It was God’s mercy and love that brought us into being, because it was purely for our own good that God created something outside of Himself to share in Himself, and it was His justice that condemned us when we rebelled against Him through our sin. It was also His justice that demanded recompense for our sin, and it was His mercy that provided Himself to be that just recompense; and so we see that God’s mercy satisfies His justice.

This is the beauty of the Divine Mercy, “in that while we were yet sinners, Christ died for us” (Rom 5:8). I truly believe that we all fail to recognize how great a gift this is, that God Himself would reach down into our misery and pull us up to Himself. God is the perfect gift-giver, because He gives of Himself with no way of receiving anything in return. How do we make sense of such a gift? I don’t know, and I don’t pretend to know, because this is a great mystery that is beyond our human comprehension; however, know this: whatever the reason for God showing such an abundance of mercy, mercy that is entirely free and undeserved, it manifests to us the incomprehensible love of God for man, and we would be fools to neglect to reap the fruits of such mercy. Let us not be fools, let us not neglect Christ as He opens the merciful depths of His Merciful Heart. Throw yourselves into this great mystery, and let God’s love and mercy envelop you this day and every day of your life. All in love, pax Christi.

O Greatly Merciful God, Infinite Goodness, today all mankind calls out from the abyss of its misery to Your mercy – to Your compassion, O God; and it is with its mighty voice of misery that it cries out: Gracious God, do not reject the prayer of this earth’s exiles! O Lord, Goodness beyond our understanding, Who are acquainted with our misery through and through and know that by our own power we cannot ascend to You, we implore You, anticipate us with Your grace and keep on increasing Your mercy in us, that we may faithfully do Your holy will all through our life and at death’s hour. Let the omnipotence of Your mercy shield us from the darts of our salvation’s enemies, that we may with confidence, as Your children, await Your final coming – that day known to You alone. And we expect to obtain everything promised us by Jesus in spite of all of our wretchedness. For Jesus is our hope: through His merciful Heart, as through an open gate, we pass through to heaven. (Diary, 1570). Amen.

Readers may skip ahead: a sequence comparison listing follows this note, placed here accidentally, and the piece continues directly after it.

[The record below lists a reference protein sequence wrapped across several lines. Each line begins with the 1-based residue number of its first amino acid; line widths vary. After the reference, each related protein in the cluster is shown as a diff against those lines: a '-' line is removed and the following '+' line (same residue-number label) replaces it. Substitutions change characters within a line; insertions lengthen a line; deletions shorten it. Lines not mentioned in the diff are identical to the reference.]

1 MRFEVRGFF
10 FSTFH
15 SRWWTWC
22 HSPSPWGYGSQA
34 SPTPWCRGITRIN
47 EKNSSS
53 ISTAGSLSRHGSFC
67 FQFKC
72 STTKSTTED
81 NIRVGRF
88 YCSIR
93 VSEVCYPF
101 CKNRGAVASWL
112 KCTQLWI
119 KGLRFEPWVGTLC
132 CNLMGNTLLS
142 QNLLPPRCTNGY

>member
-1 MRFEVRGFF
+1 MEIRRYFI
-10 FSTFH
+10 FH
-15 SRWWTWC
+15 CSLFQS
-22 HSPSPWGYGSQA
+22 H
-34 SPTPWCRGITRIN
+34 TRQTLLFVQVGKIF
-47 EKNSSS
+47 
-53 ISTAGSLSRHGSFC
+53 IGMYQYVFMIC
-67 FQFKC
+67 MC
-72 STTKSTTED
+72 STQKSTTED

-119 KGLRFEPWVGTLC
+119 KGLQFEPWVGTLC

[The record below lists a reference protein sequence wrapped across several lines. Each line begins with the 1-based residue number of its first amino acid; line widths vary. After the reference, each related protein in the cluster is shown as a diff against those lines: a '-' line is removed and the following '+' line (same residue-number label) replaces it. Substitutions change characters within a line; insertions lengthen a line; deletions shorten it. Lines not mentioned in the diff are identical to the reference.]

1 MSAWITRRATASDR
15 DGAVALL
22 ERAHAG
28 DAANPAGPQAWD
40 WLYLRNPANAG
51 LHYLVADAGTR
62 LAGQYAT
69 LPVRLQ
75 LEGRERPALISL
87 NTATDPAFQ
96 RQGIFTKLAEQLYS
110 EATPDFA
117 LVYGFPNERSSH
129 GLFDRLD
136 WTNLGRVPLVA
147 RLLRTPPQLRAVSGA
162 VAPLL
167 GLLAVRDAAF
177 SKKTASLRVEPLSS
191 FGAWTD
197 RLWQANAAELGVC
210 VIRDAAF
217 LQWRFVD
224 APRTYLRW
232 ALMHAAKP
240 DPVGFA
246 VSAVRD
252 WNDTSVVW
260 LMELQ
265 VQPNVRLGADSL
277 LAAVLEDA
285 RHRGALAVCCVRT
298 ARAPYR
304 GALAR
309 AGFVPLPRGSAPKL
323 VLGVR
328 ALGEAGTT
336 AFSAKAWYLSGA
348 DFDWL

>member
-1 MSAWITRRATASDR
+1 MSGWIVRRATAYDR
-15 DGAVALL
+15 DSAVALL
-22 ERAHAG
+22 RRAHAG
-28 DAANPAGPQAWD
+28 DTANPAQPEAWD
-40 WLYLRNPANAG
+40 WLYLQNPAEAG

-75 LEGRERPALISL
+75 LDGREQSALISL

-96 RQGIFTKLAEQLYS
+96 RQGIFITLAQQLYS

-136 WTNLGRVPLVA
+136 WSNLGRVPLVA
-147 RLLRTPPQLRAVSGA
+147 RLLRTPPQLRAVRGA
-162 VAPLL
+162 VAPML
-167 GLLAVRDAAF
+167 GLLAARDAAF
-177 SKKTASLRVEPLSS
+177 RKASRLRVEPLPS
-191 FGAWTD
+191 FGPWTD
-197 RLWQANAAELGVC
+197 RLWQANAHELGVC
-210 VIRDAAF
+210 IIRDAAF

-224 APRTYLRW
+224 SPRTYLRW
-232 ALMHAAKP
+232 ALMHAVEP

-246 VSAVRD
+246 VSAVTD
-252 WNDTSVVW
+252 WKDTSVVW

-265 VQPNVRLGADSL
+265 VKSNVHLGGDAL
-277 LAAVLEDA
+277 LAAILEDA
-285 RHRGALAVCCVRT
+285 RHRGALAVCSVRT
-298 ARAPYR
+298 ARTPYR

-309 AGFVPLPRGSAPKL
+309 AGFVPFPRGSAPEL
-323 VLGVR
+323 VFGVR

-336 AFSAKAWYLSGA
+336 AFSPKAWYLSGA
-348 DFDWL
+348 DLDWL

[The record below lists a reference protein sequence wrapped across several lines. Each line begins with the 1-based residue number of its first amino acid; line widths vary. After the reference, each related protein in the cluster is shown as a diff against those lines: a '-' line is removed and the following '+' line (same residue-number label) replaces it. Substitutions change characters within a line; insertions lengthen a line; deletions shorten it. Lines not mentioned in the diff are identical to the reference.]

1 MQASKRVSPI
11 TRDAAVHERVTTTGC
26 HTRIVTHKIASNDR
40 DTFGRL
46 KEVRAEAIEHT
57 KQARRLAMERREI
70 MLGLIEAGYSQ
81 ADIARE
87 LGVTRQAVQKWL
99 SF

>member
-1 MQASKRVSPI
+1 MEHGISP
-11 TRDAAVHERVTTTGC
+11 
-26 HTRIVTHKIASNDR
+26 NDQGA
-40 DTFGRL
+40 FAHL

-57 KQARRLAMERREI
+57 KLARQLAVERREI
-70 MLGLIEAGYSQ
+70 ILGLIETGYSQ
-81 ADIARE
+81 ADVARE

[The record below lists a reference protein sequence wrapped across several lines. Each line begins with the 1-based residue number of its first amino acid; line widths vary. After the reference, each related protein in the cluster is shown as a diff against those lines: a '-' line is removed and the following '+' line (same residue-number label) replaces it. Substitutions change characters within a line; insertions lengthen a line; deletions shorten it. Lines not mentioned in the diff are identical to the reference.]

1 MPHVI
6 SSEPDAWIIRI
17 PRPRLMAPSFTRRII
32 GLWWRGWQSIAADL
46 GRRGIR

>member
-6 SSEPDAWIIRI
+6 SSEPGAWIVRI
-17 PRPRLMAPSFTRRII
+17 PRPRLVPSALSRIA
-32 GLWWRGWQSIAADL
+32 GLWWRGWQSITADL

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The Triduum: The Passion of Our Lord

The Crucifixion of Christ

29 March 2018: Holy Thursday

Hello, my brothers and sisters in Christ,